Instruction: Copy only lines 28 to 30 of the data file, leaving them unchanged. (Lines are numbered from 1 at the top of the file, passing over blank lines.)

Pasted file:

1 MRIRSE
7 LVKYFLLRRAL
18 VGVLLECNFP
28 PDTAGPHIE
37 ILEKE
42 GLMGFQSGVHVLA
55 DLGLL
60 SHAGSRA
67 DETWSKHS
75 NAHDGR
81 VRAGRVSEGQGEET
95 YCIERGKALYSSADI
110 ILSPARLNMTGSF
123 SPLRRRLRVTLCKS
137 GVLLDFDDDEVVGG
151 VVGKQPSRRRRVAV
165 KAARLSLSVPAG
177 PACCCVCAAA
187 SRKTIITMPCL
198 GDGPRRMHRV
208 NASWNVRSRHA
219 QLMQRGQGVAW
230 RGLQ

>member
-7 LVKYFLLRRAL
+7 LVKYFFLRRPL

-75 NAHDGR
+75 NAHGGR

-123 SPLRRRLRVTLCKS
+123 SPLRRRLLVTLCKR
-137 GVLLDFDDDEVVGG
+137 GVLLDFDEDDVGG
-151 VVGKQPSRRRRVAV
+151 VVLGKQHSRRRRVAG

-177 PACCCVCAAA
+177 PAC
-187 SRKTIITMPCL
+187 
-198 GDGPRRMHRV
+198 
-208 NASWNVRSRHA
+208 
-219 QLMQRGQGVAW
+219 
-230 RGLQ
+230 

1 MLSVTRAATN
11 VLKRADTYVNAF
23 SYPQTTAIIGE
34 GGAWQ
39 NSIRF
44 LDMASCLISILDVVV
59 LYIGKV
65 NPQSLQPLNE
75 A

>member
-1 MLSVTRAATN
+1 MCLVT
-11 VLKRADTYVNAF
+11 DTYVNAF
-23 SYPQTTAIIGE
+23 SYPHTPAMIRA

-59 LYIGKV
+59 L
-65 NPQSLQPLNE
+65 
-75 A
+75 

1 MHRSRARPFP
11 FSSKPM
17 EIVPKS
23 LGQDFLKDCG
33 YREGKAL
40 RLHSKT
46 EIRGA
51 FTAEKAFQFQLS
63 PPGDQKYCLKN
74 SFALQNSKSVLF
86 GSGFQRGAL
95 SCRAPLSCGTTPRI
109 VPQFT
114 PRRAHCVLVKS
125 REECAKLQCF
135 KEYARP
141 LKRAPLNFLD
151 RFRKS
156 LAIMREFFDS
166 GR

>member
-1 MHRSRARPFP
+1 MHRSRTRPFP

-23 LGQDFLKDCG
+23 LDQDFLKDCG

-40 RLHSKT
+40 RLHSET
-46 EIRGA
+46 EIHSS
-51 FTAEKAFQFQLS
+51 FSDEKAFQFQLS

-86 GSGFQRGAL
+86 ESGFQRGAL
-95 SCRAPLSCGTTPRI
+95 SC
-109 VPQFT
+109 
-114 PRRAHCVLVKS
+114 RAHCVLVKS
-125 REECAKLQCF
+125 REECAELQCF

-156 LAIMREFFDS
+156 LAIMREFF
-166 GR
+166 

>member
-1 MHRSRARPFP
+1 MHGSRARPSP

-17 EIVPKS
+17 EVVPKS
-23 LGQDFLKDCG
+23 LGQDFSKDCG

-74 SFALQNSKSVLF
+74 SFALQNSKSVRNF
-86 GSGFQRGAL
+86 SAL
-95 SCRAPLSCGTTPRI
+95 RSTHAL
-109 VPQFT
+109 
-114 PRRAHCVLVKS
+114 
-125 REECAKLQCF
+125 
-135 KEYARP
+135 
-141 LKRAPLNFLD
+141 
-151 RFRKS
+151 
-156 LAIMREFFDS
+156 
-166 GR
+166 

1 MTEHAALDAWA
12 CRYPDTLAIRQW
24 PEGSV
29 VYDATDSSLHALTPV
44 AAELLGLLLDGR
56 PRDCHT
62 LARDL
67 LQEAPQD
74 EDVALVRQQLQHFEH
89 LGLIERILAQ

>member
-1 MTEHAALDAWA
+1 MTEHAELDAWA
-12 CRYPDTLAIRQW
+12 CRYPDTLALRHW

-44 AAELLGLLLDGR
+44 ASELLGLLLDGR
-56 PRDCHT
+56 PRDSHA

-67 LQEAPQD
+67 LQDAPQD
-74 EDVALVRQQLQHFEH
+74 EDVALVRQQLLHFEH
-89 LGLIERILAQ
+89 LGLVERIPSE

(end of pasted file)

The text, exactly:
+75 NAHGGR

-123 SPLRRRLRVTLCKS
+123 SPLRRRLLVTLCKR